Finding myself in the Middle East

Monday, May 18, 2009

Lonely Heart

And when I cry I cry for both of us
My pain has no name;
And when I cry I cry
To the merciless sky and say,
There must be a better way.

I've been listening to the Israel Eurovision song, which is a duet sung by a palastinian and israeli proclaiming their sorrow over the state of affairs in Israel, and had dual reactions to it. Well, a few reactions. First, I cried, because I am me and I do that.

Then, I blew my nose and listened to the song again. I felt it was a bit cheesy with all the touching and the smiling and the loooooooooooove; all a bit over the top, but being a bit over the top is, after all, our joint semitic heritage. That, and a overly dramatic flair about the nasal cavity.
But that might be it. In terms of similarities, I mean. And that was my third, and most realistic reaction. We are so different from each other, Arabs and Jews, and I speak from first-hand conversations and knowledge, not recycled political stuff. But perhaps that is a whole different post. Really, I was just going to write about my crying and the fact that all Outdoorsman has to do to have me keening in unspeakable grief is say something like, "Oh, Di, look at that cat."
And I'll say, "oh, cute!"
And he'll say, "It's looking for a female. 'Tis the season."
And I'll say, "Oh, love. Love is in the air."
And he'll say, "But if it gets some tonight, that female is gonna have kittens."
And I'll say, "Oh, kittens! So cute! With their big ears and eyes--"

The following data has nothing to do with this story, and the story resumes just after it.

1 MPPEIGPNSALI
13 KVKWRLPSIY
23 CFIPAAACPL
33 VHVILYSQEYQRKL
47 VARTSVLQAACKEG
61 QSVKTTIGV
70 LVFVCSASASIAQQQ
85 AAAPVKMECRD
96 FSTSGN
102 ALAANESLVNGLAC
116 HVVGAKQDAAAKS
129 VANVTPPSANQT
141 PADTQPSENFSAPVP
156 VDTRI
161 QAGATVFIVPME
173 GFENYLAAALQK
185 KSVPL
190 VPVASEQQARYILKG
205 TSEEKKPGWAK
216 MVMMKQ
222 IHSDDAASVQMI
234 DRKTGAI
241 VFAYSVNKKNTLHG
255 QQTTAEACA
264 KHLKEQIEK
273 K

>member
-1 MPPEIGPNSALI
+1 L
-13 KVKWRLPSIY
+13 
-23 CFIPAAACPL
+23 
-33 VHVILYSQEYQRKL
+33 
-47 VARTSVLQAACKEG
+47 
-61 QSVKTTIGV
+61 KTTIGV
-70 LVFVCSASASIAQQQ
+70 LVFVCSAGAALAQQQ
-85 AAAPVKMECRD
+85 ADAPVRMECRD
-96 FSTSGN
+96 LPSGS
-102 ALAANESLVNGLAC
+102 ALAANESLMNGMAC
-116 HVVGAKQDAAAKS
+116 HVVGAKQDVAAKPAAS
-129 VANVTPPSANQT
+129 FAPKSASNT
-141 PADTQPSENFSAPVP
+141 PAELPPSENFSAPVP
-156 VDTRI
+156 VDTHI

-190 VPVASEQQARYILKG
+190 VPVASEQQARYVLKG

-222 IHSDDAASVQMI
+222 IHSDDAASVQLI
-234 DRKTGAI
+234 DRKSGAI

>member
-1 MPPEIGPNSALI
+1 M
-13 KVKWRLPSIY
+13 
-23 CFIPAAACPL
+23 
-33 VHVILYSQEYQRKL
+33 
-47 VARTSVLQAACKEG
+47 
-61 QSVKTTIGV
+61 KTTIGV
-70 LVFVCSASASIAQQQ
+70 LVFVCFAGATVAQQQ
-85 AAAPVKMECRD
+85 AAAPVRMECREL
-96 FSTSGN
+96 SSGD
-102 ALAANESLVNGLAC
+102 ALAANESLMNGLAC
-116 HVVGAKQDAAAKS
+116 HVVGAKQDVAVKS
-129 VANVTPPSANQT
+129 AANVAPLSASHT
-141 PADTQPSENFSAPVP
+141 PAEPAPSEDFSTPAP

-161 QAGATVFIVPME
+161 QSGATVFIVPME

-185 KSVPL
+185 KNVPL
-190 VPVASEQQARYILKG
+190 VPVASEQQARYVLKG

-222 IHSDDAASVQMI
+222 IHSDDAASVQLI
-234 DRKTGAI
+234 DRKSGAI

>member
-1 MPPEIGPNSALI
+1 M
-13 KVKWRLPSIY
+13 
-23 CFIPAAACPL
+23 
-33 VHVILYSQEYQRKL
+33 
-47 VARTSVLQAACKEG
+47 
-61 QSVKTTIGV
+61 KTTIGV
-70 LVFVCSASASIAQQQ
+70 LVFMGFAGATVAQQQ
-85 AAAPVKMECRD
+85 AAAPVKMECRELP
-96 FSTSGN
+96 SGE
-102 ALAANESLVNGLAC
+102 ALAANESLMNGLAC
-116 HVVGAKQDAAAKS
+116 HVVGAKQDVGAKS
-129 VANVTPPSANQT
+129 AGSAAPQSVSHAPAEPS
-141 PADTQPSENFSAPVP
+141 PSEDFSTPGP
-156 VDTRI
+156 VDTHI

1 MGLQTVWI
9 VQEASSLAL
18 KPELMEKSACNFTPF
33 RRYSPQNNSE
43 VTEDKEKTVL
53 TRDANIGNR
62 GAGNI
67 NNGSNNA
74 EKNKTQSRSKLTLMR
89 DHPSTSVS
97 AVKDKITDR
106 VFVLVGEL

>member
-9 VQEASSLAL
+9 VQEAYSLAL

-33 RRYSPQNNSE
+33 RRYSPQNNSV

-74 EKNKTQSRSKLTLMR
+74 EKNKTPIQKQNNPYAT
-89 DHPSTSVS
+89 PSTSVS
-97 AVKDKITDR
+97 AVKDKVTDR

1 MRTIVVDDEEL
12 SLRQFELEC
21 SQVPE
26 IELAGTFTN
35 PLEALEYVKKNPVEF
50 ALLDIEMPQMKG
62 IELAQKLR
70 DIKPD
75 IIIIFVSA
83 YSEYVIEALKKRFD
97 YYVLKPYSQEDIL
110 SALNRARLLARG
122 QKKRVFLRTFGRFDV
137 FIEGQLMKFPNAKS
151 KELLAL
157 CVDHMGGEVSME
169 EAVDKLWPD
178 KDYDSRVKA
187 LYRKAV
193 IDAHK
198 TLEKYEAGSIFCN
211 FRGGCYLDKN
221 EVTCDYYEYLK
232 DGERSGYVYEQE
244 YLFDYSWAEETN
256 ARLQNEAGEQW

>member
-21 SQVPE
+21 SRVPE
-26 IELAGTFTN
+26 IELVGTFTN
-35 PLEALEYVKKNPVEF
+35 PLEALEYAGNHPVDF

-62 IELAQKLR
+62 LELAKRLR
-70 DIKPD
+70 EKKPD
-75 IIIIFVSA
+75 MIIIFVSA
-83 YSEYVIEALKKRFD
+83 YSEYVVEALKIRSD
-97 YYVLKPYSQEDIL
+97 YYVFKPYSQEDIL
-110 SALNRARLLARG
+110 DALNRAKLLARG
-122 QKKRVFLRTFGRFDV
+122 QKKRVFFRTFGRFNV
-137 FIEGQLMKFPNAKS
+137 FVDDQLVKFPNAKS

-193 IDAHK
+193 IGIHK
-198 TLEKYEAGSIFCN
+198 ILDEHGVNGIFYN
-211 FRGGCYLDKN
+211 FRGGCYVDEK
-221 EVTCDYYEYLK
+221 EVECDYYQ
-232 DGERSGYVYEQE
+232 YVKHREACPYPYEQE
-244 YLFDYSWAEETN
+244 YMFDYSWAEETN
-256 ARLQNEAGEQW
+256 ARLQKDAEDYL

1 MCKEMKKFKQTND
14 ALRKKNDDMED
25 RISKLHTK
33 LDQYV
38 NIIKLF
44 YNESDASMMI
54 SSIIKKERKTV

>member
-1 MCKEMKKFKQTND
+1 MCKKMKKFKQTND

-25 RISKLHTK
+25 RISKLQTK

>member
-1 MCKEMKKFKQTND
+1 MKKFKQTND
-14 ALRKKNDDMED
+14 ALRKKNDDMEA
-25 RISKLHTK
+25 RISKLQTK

And he'll say, "But it's spring, and in Israel it doesn't rain at all until November."
And I'll say, "--and little paws!--so?"
And he'll say, "So, the kittens won't have water, and they will look for but won't find any and they will meow and open their big eyes pleadingly and--"
And I'll say, "And they'll ALL DIE! Waaaaaaaaaaaa!"
And he'll sleep on the couch.
While I google pictures of sick kittens and eat Ben and Jerry's.
Thing is though, my emotions are nodescriminatory. I cry for the family and the victims of those dettached enough from humanity to kill, and my mind plays over the fear they must have felt and the pain--but--I also feel bad for their murderers on their way to punishment, feel my heart sink when viewing their scared eyes set in stoic faces, dignity stolen by being forced to endure that bright orange jumpsuit. They stire my heart, but they shouldn't.
Like this rather silly song which does not really reflect the reality in which we all live here in Israel. (Besides for the fact that we are both people of faith. Cry to the merciless sky? Not so cool.) It stirred my heart, but really it shouldn't have.

Or maybe that's simply what makes me human. Disagreeing vehemently with what they have done with their life--and still have room for them in my heart.

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